In the News

State’s sealed adoption records a roadblock in quest for birth parents

Tonya Couick knows but the barest details.

She was born Sept. 7, 1977, in Greenville.

And she has a photograph. It shows her with her twin sister, Sonya, sitting on a woman’s lap. The children are wearing matching blue and white rompers. Couick thinks they’re 2, but they look younger. One is crying. The other sucks her fist.

The woman has bushy brown hair and large brown eyes. She looks so very young.

Her name is Mary. She is Couick’s birth mother.

Couick is one of thousands of people in South Carolina looking to learn their past, a search stymied by state law, those who work to match birth mothers and adoptees say.

The biggest obstacle stems from the fact that in South Carolina and 40 other states, an adopted child cannot get an original birth certificate without the consent of the birth mother.

Increasingly, states are revamping their laws to do away with that condition. In those states, adoptees can walk into a state office and obtain the birth certificate issued on the day they were born, which lists the names of the birth parents. South Carolina has sealed those records since 1964.

In all, 12 states have unsealed the records. No legislation is pending in South Carolina to do so.

“A lot of South Carolina adoption laws need to be changed,” said Linda Cecil, a Bluffton private investigator who maintains an online registry for people in South Carolina who are searching for birth families. She said 7,500 people are registered.

The state Department of Social Services also maintains a registry for people adopted through the agency.

Cecil said the process is cumbersome and difficult, and for private adoptions the search is even harder.

Illinois State Rep. Sara Feigenholtz, who worked to get Illinois law changed to open birth records, said the most repeated message by those who oppose such legislation is that the birth mother’s privacy should be protected.

“There was a presumption that women were embarrassed about having an out-of-wedlock birth, that protection from society was needed,” she said. “But the law overreached by saying that my mother needed protection from me.”

A woman’s search

Couick, 36, and her sister were adopted by a family in Clover when they were 4. She doesn’t remember her first years, doesn’t know how she came to live with Shirley and Robert Davis. She remembers an adoption party and being told “this is your new family now.”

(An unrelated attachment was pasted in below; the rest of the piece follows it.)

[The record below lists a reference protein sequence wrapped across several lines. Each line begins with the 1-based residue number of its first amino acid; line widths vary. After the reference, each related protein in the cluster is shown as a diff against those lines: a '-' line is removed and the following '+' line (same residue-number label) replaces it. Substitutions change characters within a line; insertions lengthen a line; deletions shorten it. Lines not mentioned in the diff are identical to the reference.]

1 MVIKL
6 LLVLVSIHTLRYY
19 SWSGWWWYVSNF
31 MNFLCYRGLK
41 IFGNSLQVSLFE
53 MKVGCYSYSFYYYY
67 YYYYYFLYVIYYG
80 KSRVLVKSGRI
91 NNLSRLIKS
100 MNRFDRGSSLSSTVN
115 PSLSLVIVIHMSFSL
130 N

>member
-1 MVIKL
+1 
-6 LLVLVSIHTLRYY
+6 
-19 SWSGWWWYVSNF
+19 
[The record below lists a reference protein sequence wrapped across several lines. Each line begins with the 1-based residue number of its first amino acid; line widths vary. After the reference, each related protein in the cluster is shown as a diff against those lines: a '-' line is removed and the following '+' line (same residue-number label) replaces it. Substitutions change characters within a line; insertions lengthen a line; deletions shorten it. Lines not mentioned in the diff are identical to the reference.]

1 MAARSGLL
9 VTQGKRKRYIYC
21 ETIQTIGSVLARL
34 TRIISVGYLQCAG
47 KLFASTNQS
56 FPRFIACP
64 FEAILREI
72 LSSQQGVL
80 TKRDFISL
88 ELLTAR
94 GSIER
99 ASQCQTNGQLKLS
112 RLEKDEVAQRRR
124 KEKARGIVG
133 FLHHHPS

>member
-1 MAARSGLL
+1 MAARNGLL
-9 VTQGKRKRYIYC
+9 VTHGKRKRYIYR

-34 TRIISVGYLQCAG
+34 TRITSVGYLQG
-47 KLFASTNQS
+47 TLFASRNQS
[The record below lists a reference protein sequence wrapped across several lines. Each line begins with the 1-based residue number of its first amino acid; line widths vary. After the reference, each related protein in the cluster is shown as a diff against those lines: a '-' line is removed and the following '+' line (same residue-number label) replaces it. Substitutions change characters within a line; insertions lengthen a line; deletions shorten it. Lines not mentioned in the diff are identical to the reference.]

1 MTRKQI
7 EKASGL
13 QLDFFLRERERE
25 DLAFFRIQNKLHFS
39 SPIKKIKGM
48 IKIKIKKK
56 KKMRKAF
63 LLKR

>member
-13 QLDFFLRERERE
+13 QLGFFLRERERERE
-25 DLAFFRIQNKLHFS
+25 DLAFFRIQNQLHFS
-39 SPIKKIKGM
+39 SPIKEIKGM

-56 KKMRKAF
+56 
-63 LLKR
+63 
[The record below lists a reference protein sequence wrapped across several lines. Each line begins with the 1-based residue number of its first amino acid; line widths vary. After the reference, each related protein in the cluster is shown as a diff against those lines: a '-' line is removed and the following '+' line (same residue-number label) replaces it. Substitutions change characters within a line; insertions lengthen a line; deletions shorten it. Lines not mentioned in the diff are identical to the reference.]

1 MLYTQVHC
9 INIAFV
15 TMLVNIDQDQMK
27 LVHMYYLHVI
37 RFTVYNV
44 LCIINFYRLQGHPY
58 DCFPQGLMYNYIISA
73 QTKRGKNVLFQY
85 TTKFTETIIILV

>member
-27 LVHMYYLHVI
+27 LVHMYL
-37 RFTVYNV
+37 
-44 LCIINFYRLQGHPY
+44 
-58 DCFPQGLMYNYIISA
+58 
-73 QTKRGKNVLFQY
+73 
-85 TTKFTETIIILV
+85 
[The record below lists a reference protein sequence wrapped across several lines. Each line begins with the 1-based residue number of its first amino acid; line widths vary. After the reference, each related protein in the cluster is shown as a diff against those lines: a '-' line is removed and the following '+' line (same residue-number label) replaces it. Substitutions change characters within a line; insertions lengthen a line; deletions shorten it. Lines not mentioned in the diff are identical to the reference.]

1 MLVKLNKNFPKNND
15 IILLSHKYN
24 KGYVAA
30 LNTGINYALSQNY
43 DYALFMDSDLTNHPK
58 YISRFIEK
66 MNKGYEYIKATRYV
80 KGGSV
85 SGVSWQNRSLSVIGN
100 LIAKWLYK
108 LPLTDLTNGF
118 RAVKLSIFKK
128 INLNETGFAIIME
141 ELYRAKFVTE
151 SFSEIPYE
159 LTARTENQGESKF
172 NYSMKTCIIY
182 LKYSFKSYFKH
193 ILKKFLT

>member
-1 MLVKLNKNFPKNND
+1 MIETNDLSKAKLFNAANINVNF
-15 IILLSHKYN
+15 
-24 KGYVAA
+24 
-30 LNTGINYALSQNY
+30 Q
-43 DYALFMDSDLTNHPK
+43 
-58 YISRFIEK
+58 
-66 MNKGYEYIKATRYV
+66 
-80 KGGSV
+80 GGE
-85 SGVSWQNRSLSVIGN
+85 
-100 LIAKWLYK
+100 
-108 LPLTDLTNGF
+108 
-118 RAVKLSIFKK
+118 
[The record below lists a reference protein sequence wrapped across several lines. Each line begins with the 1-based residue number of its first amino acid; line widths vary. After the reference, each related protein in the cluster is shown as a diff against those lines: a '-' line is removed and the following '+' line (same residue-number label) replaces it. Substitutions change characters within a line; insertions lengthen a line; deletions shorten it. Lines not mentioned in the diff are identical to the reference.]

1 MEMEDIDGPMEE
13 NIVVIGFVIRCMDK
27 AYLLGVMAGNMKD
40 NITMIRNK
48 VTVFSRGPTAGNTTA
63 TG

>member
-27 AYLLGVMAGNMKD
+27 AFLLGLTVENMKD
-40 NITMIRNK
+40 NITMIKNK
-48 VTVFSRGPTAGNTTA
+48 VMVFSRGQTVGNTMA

After her father died, they lived with relatives, she said. Couick graduated from Clover High School and has had two daughters, both of whom live with others. She keeps in touch with both.

She works for a dry cleaner in Morganton, N.C. She has a boyfriend. She feels that her life has taken a positive turn after many years of disruption.

But there’s a blank space. She wants to know her birth mother. She began her search a couple of years ago after her adoptive mother gave her the name of a social worker at DSS who handled the adoption. Her adoptive mother told her she thought her birth mother had written a letter to her and her sister.

Excited, Couick called. The social worker said Couick would have to come to Columbia for four hours of counseling before she could release any information.

“I can’t do that,” Couick said. “I have a job.”

Her birth mother would have to do the same.

Donna Cooper, who works with the DSS adoption registry, said the counseling involves helping both parties know what to expect.

Cecil said she believes the amount of time required is excessive. South Carolina DSS also has a 30-day waiting period before the parties can contact each other.

Couick said she wants to meet her birth mother, largely because she wants to know her medical history.

“I don’t expect anything,” she said. “I just want to know her.”

Past unknown

Cecil said searches can end in joy, sorrow and somewhere in between.

“The first search I ever did was my own,” Cecil said.

She eventually learned that she worked in a building adjacent to her birth mother’s office.

“She could look out her window and watch me park my car,” Cecil said.

The mother had been told Cecil died of a childhood illness. She told Cecil how hard it was to pretend her second pregnancy was her first.

“It was a honeymoon,” Cecil said. “But I didn’t belong there. That was not my family.”

The meeting brought her closer to the family that raised her, she said.

“We are not looking for parents. We’re looking for answers,” she said.

Sondi Hill, the South regional director for the American Adoption Congress, said the birth family to adoptees is a huge blank spot.